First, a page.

BOSTON (TheStreet) -- Standard & Poor's move to lower the company's outlook on the long-term rating of the U.S. sovereign debt to negative may have caught investors by surprise, but Michael Pento, senior economist with Euro Pacific Capital, has been making this case for years."It's not a surprise to me," Pento says of Standard & Poor's revision. "It's clearly late. But at least S&P is now waking up to the fact that the American sovereign debt picture is unsustainable and eventually we have to default on our debt in some form."
But given S&P's outlook revision, Nolte understands it's all about the triple-A rating of the U.S. and how safe that rating is. "It's the first question out of everyone's mouth, when or if that will go away," he says. "You have to handicap it." The timing of S&P's release of the report may be confusing, but investment managers argue it's easy to invest on the news. Following the release of the S&P's report, the 10-year U.S. Treasury dropped in price, pushing the yield closer to 3.5%. While he criticizes S&P for its lateness in the outlook revision, Pento says investors should not ignore the point the ratings agency is making. "You get 3.5% over 10 years and you have Standard & Poor's telling you that your credit outlook is negative," Pento says. "What interest do you want to get paid on that? Wake up, America. Wake up, Chinese, Japanese and Europeans. You are not getting paid back in real terms the money you have lent us." Investors were already concerned about rising rates before Monday's jolt, as the Federal Reserve is widely expected to end its second round of quantitative easing in June. The central bank has been the biggest buyer in the market, snatching up $600 billion in the liquidity program known as QE2. Pento offers two areas where investors should turn in the wake of S&P's revision. "Despite the fact that some people think it's a bubble, investors should have significant exposure to precious metals and energy," he says. "That's your first line of defense against a currency that is being crumbled." While the Dow Jones Industrial Average and S&P 500 dropped nearly 2% Monday, gold stocks like Newmont Mining ( NEM) and Royal Gold ( RGLD) were holding onto gains as gold rose to nearly $1,500 an ounce. Andrew Fitzpatrick, director of investments with Chicago-based Hinsdale Associates, says investors should manage risk exposure by diversifying and cushion the shocks in the market. He argues that there are a lot of risks inherent to metals and commodities. "Despite being a hedge, it could suffer losses by correlating closer to the stock market," he says. Instead, Fitzpatrick turns to market-leading dividend payers like Procter & Gamble ( PG - Get Report) and Tyco International ( TYC) for downside protection and global exposure, and he looks to growth names like EMC ( EMC) and Apple ( AAPL - Get Report) as tech names for upside opportunity.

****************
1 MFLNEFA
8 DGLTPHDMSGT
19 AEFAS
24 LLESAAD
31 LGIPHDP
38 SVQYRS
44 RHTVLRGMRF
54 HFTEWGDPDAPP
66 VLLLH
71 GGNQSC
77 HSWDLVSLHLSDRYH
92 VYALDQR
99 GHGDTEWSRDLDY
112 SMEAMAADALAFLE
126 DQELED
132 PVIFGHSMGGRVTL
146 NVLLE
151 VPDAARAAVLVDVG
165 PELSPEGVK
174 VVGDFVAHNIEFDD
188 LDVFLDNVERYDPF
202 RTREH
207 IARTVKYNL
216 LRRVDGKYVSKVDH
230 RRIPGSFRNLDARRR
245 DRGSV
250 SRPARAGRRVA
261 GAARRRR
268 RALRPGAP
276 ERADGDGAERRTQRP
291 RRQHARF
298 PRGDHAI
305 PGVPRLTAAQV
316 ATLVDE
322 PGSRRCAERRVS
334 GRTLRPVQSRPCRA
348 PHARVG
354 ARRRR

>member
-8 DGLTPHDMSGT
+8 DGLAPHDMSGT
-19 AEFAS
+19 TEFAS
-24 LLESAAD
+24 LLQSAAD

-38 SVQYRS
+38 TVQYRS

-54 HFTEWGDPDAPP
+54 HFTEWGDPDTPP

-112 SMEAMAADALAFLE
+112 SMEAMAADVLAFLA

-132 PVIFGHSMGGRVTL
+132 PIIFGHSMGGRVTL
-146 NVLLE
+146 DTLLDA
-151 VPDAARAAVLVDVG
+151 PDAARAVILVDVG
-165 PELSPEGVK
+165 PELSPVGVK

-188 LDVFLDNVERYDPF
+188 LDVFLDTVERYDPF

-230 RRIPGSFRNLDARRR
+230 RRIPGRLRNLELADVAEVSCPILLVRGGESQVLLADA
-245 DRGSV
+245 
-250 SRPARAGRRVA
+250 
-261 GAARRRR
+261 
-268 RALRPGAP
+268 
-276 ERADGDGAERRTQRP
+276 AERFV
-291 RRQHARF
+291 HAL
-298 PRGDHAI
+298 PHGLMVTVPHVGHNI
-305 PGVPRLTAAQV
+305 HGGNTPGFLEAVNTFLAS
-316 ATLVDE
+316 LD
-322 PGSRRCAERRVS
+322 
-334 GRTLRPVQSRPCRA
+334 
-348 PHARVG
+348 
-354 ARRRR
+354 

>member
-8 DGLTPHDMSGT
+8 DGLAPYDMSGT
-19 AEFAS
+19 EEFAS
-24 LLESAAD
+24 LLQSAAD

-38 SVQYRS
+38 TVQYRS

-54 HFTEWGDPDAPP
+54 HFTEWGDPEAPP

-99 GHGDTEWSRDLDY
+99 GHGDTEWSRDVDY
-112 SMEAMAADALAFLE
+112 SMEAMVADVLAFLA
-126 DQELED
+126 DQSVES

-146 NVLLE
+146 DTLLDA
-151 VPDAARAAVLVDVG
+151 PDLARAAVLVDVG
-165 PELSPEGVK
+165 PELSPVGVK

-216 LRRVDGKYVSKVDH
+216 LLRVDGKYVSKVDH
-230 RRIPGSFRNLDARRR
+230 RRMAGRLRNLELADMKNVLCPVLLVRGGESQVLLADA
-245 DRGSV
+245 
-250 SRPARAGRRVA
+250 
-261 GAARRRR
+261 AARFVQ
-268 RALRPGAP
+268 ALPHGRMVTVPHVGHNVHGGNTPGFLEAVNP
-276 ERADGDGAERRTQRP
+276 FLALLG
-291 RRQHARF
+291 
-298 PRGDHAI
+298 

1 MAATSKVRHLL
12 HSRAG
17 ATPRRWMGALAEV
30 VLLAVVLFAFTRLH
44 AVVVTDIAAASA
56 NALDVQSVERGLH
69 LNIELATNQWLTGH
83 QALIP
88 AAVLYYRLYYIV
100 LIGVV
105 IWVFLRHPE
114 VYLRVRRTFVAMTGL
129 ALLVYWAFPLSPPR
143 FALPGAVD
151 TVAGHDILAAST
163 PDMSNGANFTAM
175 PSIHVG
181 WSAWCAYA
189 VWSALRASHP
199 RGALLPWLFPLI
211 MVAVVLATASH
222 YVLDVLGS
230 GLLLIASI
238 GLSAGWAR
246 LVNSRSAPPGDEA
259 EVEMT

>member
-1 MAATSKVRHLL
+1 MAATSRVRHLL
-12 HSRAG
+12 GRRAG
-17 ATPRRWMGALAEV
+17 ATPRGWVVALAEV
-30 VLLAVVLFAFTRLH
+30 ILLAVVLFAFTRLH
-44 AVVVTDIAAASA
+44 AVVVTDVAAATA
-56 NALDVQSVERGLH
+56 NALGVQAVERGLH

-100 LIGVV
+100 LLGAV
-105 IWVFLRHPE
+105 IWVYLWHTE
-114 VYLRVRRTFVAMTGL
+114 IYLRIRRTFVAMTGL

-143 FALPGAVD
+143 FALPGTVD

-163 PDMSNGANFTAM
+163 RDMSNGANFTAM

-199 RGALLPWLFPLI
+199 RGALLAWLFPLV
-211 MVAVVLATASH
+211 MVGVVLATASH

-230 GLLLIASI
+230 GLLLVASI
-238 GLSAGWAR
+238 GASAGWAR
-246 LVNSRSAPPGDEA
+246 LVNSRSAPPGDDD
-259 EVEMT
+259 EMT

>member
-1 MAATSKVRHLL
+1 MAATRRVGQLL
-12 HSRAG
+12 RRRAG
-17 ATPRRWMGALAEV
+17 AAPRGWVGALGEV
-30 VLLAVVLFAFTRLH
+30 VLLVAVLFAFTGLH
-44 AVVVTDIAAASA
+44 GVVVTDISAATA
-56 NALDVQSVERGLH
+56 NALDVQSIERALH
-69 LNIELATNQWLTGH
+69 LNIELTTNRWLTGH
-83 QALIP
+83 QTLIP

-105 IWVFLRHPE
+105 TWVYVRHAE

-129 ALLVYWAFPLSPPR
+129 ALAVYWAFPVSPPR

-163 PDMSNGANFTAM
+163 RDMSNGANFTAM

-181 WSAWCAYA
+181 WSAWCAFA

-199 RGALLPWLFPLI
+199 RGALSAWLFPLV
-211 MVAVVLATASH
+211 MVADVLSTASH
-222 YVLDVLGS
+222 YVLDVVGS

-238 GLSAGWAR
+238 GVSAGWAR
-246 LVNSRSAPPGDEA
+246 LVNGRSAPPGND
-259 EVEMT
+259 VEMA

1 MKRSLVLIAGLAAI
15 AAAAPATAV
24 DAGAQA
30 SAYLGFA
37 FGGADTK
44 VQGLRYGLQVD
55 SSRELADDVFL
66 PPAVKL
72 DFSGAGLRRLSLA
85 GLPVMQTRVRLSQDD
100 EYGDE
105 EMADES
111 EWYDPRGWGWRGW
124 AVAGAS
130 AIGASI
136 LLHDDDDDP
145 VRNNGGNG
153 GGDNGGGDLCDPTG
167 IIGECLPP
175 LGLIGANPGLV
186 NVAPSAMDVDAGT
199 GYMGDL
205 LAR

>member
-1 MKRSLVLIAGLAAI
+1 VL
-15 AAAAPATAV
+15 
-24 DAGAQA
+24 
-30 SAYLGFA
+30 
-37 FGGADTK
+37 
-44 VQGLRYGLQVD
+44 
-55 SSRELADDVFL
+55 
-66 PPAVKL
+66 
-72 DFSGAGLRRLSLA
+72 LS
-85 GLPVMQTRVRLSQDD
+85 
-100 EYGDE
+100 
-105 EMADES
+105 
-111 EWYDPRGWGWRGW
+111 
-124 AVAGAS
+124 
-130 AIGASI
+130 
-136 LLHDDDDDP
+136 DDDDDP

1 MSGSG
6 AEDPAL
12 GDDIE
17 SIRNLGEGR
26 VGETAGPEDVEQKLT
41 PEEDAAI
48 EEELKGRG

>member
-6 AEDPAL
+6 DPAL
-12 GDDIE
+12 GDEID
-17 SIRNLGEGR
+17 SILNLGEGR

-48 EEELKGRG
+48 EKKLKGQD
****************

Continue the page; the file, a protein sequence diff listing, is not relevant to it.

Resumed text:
Meanwhile, Nolte says the debt issue will develop over the next five to 10 years, and will have less of an impact over the short term. To capitalize on that, he is turning to stocks like Philip Morris ( PM - Get Report), PepsiCo ( PEP - Get Report) and Coca-Cola ( KO - Get Report), which offer global exposure and healthy dividends. Even with the opportunities investment managers see in the market currently, they all acknowledge how serious the S&P warning is for investors. "This is a very serious situation," Pento adds. "We have a credit rating of the world's reserve currency taken to negative from stable. This is a dramatic, watershed moment in American history. It has epic ramifications for us and our children." -- Written by Robert Holmes in Boston. >To contact the writer of this article, click here: Robert Holmes. >To follow Robert Holmes on Twitter, go to http://twitter.com/RobTheStreet. >To submit a news tip, send an email to: firstname.lastname@example.org.